A consummate filmmaker and tireless renaissance man, Roberto Rossellini was convinced during his later years that TV was the tool with which to elevate human consciousness. In “The Last Utopia: Television According to Rossellini,” the late helmer’s former associates speak of how the speed of filming for TV worked in their favor; but vet documaker Jean-Louis Comolli strolls rather than scampers through his material. Dauntingly Gallic in its approach, docu is a tantalizing introduction that doesn’t delve nearly deep enough into its topic. Still, fascinating kernels survive the needlessly turgid format.
Rossellini’s son, Renzo, speaks with admiration of his father, whose ambition was to recount on film (for TV broadcast) the history of mankind. Helmer devoted the last 15 years of his life to adapting the entire encyclopedia for the small screen.
That Italian pubcaster RAI — and, to a lesser extent, French TV — underwrote his work, freed Rossellini from the “capitalist” demands of commercial cinema. (His last script, nearly completed at the time of his death and lovingly perused on camera, was an account of Karl Marx’s young adulthood.)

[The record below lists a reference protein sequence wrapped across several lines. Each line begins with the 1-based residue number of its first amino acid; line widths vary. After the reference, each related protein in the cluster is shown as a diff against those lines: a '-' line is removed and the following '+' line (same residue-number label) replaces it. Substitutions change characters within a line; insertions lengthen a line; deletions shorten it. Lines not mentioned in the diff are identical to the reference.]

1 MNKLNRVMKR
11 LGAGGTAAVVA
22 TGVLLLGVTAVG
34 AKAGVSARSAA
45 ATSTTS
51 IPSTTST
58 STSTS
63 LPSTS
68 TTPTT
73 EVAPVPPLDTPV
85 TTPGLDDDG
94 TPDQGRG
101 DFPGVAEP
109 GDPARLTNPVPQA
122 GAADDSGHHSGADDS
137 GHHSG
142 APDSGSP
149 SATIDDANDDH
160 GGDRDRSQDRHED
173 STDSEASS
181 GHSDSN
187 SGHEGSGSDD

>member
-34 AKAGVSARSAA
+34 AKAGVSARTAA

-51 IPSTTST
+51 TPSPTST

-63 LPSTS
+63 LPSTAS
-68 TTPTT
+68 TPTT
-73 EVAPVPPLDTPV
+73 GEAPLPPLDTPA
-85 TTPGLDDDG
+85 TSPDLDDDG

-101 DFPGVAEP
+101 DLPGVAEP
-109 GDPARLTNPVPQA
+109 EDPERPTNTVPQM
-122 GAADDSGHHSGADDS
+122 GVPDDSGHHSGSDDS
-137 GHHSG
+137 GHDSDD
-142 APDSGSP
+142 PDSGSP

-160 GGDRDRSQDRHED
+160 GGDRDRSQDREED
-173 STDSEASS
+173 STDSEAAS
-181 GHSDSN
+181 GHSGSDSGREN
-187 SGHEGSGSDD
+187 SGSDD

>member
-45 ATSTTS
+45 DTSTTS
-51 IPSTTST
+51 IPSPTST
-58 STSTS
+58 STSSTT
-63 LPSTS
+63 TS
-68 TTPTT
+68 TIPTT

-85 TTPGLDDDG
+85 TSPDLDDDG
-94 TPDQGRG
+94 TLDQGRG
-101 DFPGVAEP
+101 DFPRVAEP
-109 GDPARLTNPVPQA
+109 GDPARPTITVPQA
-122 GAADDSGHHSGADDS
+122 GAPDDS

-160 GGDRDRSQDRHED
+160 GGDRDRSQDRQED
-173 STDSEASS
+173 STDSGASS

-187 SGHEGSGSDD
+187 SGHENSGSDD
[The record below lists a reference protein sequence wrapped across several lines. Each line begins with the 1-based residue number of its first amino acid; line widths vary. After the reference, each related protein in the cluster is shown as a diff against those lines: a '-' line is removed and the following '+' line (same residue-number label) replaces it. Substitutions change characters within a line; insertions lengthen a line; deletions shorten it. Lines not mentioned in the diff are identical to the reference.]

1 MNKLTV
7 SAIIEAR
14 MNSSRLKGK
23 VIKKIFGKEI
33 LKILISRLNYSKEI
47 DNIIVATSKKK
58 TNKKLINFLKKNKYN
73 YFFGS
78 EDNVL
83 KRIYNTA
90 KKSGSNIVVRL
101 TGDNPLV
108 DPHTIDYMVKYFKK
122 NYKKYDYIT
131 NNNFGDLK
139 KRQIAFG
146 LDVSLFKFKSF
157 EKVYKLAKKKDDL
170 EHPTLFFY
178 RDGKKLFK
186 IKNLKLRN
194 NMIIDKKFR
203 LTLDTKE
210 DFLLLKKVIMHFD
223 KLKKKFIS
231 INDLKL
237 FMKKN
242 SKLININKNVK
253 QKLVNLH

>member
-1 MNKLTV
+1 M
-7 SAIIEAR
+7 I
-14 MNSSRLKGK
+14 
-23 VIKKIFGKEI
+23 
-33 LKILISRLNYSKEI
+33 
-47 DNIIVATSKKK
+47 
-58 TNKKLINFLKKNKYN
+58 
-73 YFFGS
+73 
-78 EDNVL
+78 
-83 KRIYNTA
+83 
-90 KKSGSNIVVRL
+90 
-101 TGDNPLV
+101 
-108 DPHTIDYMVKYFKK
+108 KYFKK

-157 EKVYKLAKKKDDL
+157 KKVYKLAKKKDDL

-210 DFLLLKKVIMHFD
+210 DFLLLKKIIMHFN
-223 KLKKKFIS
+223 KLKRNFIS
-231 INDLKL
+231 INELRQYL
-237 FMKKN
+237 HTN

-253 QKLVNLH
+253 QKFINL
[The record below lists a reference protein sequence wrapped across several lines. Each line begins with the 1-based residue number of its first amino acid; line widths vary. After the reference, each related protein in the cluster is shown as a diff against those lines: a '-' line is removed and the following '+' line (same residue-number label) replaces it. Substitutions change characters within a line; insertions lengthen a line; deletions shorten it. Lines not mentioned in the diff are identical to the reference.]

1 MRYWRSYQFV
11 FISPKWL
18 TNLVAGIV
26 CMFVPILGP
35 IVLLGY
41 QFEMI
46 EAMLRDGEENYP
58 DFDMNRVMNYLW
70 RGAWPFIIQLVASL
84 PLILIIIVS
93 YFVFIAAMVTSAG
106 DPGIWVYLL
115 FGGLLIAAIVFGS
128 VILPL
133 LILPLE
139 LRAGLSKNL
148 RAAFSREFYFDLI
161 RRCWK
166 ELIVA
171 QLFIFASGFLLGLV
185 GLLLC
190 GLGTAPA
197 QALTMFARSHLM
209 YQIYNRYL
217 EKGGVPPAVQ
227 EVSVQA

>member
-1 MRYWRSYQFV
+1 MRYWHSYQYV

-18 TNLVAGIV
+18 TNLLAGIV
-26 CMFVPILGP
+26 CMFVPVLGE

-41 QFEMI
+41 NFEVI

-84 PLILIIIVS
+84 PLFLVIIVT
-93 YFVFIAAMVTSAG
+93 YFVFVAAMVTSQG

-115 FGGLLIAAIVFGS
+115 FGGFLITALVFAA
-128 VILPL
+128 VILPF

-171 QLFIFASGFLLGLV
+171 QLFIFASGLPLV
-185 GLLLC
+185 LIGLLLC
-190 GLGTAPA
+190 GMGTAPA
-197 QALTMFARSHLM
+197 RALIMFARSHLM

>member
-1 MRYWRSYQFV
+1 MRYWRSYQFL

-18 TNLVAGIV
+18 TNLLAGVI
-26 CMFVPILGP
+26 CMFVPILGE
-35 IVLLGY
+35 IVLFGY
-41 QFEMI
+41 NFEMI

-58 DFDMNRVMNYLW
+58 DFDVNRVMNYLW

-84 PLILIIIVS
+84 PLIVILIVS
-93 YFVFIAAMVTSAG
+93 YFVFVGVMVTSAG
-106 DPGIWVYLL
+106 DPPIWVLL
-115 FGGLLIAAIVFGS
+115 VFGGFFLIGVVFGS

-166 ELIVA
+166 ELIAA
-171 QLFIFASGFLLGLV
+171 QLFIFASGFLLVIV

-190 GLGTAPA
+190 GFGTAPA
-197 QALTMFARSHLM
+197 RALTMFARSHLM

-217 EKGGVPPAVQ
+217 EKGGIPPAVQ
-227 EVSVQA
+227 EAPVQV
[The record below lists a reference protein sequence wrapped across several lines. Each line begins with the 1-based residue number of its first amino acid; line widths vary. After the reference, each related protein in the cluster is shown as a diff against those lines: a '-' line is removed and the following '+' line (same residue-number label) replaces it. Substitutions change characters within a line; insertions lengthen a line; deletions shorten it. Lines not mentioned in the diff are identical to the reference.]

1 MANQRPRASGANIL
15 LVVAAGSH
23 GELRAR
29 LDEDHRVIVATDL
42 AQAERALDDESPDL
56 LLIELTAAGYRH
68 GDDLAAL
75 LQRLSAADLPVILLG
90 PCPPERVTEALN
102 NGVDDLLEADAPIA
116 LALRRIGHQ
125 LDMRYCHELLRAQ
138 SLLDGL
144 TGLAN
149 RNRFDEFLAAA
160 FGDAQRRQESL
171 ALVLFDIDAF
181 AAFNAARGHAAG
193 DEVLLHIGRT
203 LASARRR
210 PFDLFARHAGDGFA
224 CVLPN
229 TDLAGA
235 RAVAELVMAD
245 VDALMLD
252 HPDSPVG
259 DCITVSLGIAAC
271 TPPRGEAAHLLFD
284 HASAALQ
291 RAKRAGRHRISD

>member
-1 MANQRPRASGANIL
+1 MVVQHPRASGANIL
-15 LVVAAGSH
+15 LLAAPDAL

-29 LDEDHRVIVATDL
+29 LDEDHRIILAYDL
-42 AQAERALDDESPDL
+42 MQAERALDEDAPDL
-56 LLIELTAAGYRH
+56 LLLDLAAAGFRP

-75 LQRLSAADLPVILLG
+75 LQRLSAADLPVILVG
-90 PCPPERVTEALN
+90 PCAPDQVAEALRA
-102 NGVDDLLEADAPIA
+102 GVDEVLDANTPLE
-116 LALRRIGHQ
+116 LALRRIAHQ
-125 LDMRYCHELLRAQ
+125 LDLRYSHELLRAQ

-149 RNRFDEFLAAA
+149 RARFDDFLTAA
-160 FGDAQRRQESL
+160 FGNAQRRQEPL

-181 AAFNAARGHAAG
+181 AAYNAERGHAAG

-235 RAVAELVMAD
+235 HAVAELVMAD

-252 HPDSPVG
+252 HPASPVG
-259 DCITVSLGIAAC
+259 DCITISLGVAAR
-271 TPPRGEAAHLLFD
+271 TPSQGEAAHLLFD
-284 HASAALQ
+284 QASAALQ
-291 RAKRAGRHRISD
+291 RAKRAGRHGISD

Renzo confirms Rossellini broke with the film industry and really believed in TV as the medium of the future. In his last book, “Fragments of an Autobiography,” Rossellini spoke harshly of a society hooked on spectacle and entertainment, advocating the vital importance of using TV for educational purposes.
Between 1963 and his death in 1977, Rossellini conceived 60 hours of costume re-enactment television — for a paltry $100,000 an hour, by today’s currency.
His production designer illustrates some of the tricks of the trade for economically illustrating moments in history when human progress took a leap forward. Excerpts include the pyramids being built, Louis XIV running France, and the musings of Pascal and Descartes. (Docu fails to mention that, while shows were shot in 35mm on color stock, they were apparently telecast only once, and in B&W).
Renzo, speaking at the docu’s preem at the Cinema du Reel fest, says his father agreed to head the 1977 Cannes jury only if permitted to conduct a week of colloquia about the audiovisual future. Apparently, the jury’s Palme d’Or pick, “Padre padrone,” repped the first time a made-for-TV movie won.